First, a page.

The AFP had a warrant to tap Michael's mobile, but not the landline. And there was no call from Menon to Michael's mobile.

Just over a week later on May 9, the AFP applied for records of all incoming and outgoing calls on Michael's landline. The search cost $30 plus GST and was restricted to just one day – May 3.

But little had happened on May 3. The search was in the period when the AFP was seeking advice from the Commonwealth Director of Public Prosecutions about filing charges. So why did it target May 3 for phone records?

One possible explanation is that investigators got the date wrong. They meant to get the May 1 records, but they asked for May 3 by mistake.

In addition to the phone taps, the AFP had obtained a full set of call records for Michael's mobile, which were saved as an Excel spreadsheet on May 27.

Landline checks

By then the AFP had already charged Michael. It was the most basic issue – it had checked his mobile call records, but unaccountably made no move to check his landline.

Of course, if anyone checked the file, they would see someone had indeed checked the landline records. The AFP had a Telstra report for May 3.

It would be easy to mistake the May 3 record for May 1.

The alternative explanation is that the AFP made no attempt to search the landline records, that they laid a charge that carried a five-year jail term without making the most basic $30 check.

Michael Cranston by this time was fighting desperately to save his job, his financial future and his reputation. And to stay out of prison.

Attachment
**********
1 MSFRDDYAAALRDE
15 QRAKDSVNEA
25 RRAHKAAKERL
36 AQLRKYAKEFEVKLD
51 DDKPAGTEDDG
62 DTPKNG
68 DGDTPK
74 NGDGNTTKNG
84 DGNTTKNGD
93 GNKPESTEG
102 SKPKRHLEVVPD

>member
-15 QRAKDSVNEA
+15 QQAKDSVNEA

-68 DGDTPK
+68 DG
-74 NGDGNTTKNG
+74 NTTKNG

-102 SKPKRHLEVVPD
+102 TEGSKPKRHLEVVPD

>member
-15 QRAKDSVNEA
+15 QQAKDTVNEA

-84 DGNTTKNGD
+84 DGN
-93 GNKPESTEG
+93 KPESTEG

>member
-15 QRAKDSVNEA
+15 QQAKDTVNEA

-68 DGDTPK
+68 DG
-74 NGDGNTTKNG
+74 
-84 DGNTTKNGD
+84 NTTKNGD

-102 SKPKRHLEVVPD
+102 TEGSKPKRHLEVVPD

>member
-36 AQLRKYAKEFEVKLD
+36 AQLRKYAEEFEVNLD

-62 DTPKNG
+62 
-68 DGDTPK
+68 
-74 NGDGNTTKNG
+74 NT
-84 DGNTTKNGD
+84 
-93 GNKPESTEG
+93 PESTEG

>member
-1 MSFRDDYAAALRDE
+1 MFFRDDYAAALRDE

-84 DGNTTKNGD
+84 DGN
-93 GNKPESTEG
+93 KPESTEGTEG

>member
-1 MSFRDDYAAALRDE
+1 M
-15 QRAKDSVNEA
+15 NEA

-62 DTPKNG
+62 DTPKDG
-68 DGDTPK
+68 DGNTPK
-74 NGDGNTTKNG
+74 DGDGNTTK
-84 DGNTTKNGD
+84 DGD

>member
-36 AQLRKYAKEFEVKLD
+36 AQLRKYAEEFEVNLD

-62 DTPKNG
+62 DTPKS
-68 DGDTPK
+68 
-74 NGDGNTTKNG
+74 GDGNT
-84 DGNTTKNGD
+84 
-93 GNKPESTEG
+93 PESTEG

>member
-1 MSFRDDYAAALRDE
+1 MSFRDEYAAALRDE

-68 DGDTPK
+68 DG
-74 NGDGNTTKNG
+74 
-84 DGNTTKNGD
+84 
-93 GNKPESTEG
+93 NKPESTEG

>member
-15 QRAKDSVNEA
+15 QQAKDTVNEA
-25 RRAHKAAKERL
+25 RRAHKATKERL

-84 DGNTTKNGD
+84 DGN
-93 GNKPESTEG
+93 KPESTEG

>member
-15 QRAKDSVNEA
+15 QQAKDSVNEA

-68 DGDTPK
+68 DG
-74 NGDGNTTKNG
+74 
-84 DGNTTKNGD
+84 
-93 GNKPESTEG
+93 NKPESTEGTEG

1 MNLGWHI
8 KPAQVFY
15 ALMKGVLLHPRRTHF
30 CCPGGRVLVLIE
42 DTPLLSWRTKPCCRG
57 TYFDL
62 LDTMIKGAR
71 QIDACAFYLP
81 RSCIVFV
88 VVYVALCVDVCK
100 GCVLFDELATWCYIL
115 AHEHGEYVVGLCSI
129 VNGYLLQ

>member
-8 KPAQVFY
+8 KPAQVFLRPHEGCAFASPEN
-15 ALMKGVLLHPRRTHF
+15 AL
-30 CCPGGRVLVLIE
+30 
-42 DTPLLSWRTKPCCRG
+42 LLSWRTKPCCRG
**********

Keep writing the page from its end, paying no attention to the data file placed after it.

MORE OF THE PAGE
He resigned from the ATO in June 2017. He remained certain that he had spoken with Menon on May 1. But where was the record of the call?

Then, on June 25 last year, 13 months after the charges were laid, John Laxon asked the CDPP for any incoming and outgoing call records for Michael's landline. Four days later the CDPP advised that the AFP held no call records for the number.

On November 1, Laxon asked for "all call charge records (outgoing and reverse)" for Michael Cranston, Clamez Lawyers and Dev Menon from April 26 to May 5, 2017.

On November 5 the CDPP emailed that the AFP advised they did have records for Michael Cranston's mobile and landline but not for those dates

Laxon formally requested that the AFP obtain the call records.

'We are at a loss to understand this discrepancy'

But now there was another mix-up. When the AFP ordered the landline records on November 8, it only ordered outgoing calls.

This was despite Laxon's repeated requests for both outgoing and incoming records. This mistake by the AFP meant the records could not show whether Dev Menon had called the landline as Michael claimed.

On November 20 the CDPP emailed Michael's mobile records, and the landline record for May 3, 2017 that the AFP had obtained the year before, and the following day the landline records obtained on November 8.

Allowing for the Christmas break, it was now only five weeks before Michael's trial was due to begin on January 21.

None of the documents supplied showed a call from Dev Menon. But Michael Cranston was adamant he had spoken to Menon.

"I told them to bloody subpoena Telstra directly," he told The Australian Financial Review during his trial.

After Laxon began the private subpoena process, on November 22 the AFP made its own new request to Telstra for the call records that Laxon was demanding, including incoming calls.

Six days later the CDPP supplied the new call records to Laxon. These records for the landline showed Menon at Clamenz Lawyers called Michael Cranston unsuccessfully five times on May 1 before finally catching him at 10.06am and speaking with him for 23 minutes.

The call ended at 10.29am. Michael called Poulakis at 10.32am.